Snoring is a problem for a lot of adults, or more specifically for their partner! Snoring is generally created by turbulent (disturbed) airflow when the airway passage from the teeth to the windpipe is narrow and/ or floppy. The most common causes for a narrow airway include:
Nose Blockage – from deviated septum, turbinate swelling, hayfever, sinusitis
Throat Blockage – large tongue, large tonsils, long floppy palate
Neck Blockage – excessive weight in the neck, narrowing the internally breathing passage and placing excessive pressure on the airway tissues. The neck blockage is usually associated with being overweight.
The problems caused by benign (or simple) snoring are largely social and affect mostly the partner. Sleepless nights for the partner are initially amusing to the snorer, but may become serious eventually threatening the relationship.
Snoring may also be associated with Obstructive Sleep Apnoea (OSA), which is defined as a period where the adult snoring patient actually stops breathing (usually for more than 10 seconds) due to the blockage in the airway.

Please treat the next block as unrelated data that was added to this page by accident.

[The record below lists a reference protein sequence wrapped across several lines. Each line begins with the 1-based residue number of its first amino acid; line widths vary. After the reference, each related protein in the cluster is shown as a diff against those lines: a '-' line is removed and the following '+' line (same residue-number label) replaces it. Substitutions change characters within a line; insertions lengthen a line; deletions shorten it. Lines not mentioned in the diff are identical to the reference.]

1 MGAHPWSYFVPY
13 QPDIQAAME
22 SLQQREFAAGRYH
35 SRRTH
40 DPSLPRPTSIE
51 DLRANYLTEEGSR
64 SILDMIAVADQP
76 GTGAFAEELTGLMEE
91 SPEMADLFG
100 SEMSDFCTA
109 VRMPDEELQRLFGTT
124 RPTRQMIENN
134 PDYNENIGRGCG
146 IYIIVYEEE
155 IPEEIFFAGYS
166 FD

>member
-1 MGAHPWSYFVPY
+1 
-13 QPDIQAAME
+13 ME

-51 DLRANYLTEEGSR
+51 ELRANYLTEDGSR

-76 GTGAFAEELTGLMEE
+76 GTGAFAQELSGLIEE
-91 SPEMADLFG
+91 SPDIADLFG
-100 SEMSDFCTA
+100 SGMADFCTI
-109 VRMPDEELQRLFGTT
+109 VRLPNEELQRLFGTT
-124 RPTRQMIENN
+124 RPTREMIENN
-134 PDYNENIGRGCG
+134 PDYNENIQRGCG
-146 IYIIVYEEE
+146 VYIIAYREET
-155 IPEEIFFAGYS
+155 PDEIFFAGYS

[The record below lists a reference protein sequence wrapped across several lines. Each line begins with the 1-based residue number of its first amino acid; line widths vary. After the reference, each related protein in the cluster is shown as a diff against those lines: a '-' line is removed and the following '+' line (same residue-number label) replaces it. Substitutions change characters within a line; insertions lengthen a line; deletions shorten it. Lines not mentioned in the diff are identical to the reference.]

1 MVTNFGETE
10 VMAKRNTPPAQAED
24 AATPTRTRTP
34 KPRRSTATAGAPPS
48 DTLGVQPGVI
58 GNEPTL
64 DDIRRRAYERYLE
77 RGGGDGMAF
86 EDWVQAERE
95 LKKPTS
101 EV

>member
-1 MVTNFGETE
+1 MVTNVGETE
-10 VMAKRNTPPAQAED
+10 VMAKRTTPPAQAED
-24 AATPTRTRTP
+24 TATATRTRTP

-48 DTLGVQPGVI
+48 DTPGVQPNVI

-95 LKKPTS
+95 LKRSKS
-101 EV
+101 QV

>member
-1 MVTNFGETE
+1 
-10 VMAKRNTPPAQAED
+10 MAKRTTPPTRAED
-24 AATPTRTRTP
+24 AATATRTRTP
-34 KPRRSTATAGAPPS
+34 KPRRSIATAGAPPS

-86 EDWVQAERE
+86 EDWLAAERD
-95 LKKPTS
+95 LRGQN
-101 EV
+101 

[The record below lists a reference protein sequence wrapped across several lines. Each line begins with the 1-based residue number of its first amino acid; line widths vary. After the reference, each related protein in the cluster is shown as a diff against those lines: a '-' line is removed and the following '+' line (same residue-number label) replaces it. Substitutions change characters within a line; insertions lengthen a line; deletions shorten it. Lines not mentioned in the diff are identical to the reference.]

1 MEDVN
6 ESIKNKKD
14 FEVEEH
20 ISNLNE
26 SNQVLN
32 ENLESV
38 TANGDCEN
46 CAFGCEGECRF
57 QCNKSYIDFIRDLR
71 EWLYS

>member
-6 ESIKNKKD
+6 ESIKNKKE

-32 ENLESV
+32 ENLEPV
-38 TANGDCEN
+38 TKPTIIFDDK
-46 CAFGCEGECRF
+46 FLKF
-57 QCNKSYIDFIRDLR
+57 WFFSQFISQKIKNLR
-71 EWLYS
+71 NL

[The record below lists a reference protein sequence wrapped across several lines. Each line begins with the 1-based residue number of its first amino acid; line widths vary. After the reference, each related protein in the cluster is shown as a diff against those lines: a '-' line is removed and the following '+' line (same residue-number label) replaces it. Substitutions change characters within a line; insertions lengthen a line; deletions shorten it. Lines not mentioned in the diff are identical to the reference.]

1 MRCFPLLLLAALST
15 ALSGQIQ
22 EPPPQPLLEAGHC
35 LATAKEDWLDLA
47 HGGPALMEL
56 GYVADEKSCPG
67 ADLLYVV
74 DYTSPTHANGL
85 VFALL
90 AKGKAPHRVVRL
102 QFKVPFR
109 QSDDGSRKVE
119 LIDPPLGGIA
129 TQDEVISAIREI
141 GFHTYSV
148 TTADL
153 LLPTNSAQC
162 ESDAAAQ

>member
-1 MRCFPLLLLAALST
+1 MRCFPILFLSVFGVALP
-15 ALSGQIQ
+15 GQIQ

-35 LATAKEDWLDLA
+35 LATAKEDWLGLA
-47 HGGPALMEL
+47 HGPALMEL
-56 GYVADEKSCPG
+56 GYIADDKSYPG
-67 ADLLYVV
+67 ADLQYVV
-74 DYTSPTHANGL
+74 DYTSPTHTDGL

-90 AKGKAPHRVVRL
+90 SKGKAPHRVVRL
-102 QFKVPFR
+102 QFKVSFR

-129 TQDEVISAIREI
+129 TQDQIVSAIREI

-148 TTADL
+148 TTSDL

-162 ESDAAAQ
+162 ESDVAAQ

OSA may have very serious long term consequences on health.
Treatment for Obstructive Sleep Apnea (OSA) can include a combination of the following:
Good Sleep hygiene – appropriate environment, no electronic devices, regular sleep schedule, avoid alcohol and smoking
Pressure Machine – the Continuous Positive Airway Pressure (CPAP) device is the gold standard for treating OSA. The machine has a mask that fits over the face, connected via a tube to a machine, that continuously pumps positive pressure air into the airway of the sleeping patient, preventing collapse of the tissues.
ENT Surgery - surgery to unblock either the nose or the throat or both maybe suggested to improve CPAP mask use; or in an attempt to treat OSA without the CPAP mask. Nasal surgery most commonly involves straightening the septum (Septoplasty) and reducing turbinate size (turbinate reduction or turbinoplasty). Throat surgery most commonly involves tonsillectomy (+/- palate surgery called palatoplasty). Your ENT Surgeon will make recommendations on surgery, if appropriate.
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